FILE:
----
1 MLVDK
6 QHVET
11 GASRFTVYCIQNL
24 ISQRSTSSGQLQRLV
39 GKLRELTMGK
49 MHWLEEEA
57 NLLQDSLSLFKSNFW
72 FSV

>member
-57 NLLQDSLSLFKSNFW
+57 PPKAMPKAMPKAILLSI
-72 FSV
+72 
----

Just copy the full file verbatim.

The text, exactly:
1 MLVDK
6 QHVET
11 GASRFTVYCIQNL
24 ISQRSTSSGQLQRLV
39 GKLRELTMGK
49 MHWLEEEA
57 NLLQDSLSLFKSNFW
72 FSV

>member
-57 NLLQDSLSLFKSNFW
+57 PPKAMPKAMPKAILLSI
-72 FSV
+72 